|"He took students from
inner cities and from small towns across America," Morgan
President Earl S. Richardson said in a statement, "and
made them international travelers."
Dr. Nathan Carter
Dr. Carter, an internationally renowned teacher of vocal music,
directed the choir at the historically black college in Baltimore
for 34 years. The chorus, with up to 150 voices, performed music
from the classical, folk, pop and gospel repertoires and was known
for both its vocal precision and its rich, emotionally expressive
"In the quarter-century of his leadership," Washington
Post critic Joseph McLellan wrote in 1997, "conductor Nathan
Carter has made this ensemble not only one of the best choruses
but one of the best musical ensembles of any kind in the United
Since the 1970s, the Morgan State choir had embarked on tours
of Europe, Asia and Africa. It appeared three times at the White
House and performed at an outdoor Mass celebrated by Pope John
Paul II in Baltimore. It recorded with the Chicago Symphony Orchestra
and performed with the New York Philharmonic and other leading
orchestras, as well as with opera singer Kathleen Battle and pop
star Stevie Wonder.
In January, Dr. Carter led the choir on its first tour of Russia,
performing a concert version of George Gershwin's "Porgy
and Bess" with the Baltimore Symphony Orchestra, as well
as a program of spirituals and other music in St. Petersburg.
The audience clapped in unison as the chorus -- reportedly the
first African American chorus to appear in the 170-year-old Grand
Hall of the Philharmonia -- performed gospel tunes and several
songs in Russian. Dr. Carter received a louder ovation from the
audience than did Yuri Temirkanov, the Baltimore Symphony's Russian-born
A trim, dapper man with a stunning wardrobe, Dr. Carter was a
relentless perfectionist who drilled his choristers in the finer
points of phrasing, diction and musical dynamics. He often recruited
singers with no formal musical training and whose majors were
in fields far removed from music. His groups generally had a core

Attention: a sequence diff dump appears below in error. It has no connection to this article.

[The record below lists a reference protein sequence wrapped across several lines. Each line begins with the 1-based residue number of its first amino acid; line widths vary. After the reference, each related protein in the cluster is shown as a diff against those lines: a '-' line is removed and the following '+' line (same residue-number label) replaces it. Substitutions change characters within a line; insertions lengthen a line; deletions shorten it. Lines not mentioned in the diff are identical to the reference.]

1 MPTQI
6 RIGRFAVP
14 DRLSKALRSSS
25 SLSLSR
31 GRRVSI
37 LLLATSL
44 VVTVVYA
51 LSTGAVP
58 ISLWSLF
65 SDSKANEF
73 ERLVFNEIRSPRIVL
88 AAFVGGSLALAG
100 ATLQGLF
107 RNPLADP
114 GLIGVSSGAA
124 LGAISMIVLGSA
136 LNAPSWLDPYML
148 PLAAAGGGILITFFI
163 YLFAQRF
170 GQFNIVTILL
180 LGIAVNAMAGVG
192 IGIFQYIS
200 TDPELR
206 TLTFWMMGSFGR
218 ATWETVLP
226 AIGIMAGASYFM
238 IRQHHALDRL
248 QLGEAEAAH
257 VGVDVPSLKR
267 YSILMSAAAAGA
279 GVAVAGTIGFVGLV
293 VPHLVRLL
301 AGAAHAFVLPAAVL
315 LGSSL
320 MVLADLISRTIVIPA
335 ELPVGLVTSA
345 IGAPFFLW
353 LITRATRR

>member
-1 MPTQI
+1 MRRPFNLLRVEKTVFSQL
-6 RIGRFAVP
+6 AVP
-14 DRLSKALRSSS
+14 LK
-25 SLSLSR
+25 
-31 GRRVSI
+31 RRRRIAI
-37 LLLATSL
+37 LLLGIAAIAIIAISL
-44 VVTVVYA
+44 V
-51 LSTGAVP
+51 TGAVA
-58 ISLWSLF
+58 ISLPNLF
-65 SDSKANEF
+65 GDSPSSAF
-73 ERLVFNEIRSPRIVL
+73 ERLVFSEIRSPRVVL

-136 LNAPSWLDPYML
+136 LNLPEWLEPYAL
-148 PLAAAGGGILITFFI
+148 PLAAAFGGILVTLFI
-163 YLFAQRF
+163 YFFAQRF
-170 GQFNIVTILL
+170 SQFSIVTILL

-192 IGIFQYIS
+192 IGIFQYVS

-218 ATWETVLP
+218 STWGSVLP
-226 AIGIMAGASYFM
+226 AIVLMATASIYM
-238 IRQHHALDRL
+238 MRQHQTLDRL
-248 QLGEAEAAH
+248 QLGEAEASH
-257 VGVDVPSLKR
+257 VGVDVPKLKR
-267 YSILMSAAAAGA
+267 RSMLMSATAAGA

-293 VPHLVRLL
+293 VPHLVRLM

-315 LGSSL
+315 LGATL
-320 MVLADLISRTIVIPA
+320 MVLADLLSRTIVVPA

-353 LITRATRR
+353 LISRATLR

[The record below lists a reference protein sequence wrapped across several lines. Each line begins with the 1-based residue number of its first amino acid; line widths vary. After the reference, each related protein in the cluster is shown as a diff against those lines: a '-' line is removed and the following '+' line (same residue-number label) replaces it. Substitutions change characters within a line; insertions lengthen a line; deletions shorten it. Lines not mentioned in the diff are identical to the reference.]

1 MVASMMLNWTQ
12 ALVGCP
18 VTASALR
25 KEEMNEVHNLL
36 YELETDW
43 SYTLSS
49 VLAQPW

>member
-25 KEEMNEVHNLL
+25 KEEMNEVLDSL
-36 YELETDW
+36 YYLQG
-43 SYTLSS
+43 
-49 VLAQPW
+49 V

of 20 to 32 called the Morgan Singers; a 50-voice concert choir;
and the full university choir, which could swell to 150 members.
|After his triumphant concerts
this year in St. Petersburg, Dr. Carter described the meaning
that music brought to him and his choir.
"We preach not only music, but learning good work habits,
discipline, responsibility," Dr. Carter told the Baltimore
Sun in 2000. "We expect them to be punctual and to look sharp."
Under his leadership, the Morgan State choir performed at the
Kennedy Center with the National Symphony; at New York's Lincoln
Center with the New York Philharmonic; at Carnegie Hall's 100th
anniversary tribute to Marian Anderson; in Paris with the National
Orchestra of France; and, at the invitation of Archbishop Desmond
Tutu, on a tour of South Africa.
"It is impossible to overstate the accomplishments of the
Morgan State University Choir during Carter's tenure," wrote
Baltimore Sun critic Tim Smith.
Wherever it traveled, Dr. Carter insisted that the chorus perform
at least one song in the language of the country it visited. In
Prague, Czech residents greeted the singers in the streets with
chants of "Morgan, Morgan, Morgan!"
Dr. Carter was born and grew up in Selma, Ala., where his mother
was a singer and pianist and his father a minister and a professor
of Old Testament theology at Selma University. A musical prodigy,
Dr. Carter could not remember a time when he did not play piano
or sing. Visiting professors came to his family's home to give
him piano lessons by the time he was 5.
He graduated from Hampton Institute in Virginia and received
a master's degree from the Juilliard School of Music in New York.
He received a doctorate in music from Baltimore's Peabody Institute.
Before coming to Morgan State, he was a music professor and choral
director at Knoxville College in Tennessee.
In addition to teaching his singers and preparing for tours,
Dr. Carter was chairman of Morgan's Department of Fine Arts and
director of the university's performing arts series. He led a
fundraising drive for the school's $40 million performing arts
center, which opened in 2001. He also founded the music program
at the Baltimore School for the Arts, as well as a school of music
at Baltimore's New Shiloh Baptist Church, whose pastor is Dr.
"What matters most in the end is that we communicated with
people," he said.
Nathan M. Carter, 68, who led the Morgan State University Choir
in performances all over the world while building it into one
of the premier vocal groups in the nation, died July 15 of pancreatic
cancer at his home in Baltimore.